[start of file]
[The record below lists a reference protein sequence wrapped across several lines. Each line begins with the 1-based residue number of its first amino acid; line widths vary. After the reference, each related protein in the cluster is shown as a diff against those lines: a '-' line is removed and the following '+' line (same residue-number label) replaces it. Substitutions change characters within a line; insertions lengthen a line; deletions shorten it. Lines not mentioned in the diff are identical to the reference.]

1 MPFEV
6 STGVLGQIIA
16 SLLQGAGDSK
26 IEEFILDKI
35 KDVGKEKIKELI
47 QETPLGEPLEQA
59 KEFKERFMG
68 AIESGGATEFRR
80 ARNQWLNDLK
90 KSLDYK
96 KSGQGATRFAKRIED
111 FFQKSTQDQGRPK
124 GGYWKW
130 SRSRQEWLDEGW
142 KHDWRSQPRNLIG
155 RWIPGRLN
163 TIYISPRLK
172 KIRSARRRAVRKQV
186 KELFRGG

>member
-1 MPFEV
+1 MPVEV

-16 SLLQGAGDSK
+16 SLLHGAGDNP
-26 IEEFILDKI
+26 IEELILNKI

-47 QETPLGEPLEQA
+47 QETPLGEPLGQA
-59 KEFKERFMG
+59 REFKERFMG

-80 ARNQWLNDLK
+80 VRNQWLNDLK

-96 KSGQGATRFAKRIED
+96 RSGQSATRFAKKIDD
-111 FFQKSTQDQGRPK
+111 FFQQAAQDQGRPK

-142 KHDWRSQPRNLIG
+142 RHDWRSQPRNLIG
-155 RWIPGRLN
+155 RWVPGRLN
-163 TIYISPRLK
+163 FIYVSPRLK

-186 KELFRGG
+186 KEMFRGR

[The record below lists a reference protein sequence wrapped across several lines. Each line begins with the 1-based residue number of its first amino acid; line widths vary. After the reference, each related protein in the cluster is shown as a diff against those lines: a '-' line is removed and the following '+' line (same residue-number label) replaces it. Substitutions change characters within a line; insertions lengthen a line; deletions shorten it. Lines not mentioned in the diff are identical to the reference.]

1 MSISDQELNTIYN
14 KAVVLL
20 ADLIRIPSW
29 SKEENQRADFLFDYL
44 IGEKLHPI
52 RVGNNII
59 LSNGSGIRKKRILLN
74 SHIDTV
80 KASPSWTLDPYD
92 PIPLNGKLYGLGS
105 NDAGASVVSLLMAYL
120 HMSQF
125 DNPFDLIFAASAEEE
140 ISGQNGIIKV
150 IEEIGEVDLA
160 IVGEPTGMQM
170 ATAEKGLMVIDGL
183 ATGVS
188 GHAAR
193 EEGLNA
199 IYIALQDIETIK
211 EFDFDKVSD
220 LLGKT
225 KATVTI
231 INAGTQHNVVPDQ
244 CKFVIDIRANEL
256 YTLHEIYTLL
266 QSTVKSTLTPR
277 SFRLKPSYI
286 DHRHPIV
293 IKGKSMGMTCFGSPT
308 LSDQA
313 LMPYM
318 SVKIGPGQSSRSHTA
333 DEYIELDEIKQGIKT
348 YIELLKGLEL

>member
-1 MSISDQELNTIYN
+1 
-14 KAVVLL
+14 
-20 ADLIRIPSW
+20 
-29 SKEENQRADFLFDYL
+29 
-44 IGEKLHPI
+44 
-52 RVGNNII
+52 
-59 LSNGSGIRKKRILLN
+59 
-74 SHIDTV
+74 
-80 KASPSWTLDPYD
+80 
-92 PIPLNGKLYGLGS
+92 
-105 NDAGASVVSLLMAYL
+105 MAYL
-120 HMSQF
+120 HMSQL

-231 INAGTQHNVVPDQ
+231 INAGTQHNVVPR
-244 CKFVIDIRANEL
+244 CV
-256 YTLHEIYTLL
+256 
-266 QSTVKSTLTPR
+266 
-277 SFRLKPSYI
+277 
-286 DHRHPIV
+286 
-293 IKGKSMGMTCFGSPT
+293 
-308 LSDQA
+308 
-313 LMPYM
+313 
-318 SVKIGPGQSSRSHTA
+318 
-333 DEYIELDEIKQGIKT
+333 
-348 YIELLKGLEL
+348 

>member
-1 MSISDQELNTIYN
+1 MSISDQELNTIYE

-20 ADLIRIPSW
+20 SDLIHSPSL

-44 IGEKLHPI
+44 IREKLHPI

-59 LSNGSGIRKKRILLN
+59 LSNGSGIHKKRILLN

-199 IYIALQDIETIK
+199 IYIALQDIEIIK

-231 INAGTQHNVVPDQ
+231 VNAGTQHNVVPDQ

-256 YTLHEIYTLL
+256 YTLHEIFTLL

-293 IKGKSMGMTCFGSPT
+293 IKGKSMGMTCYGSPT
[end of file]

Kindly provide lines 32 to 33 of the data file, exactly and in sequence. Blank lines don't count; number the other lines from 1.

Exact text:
-80 ARNQWLNDLK
+80 VRNQWLNDLK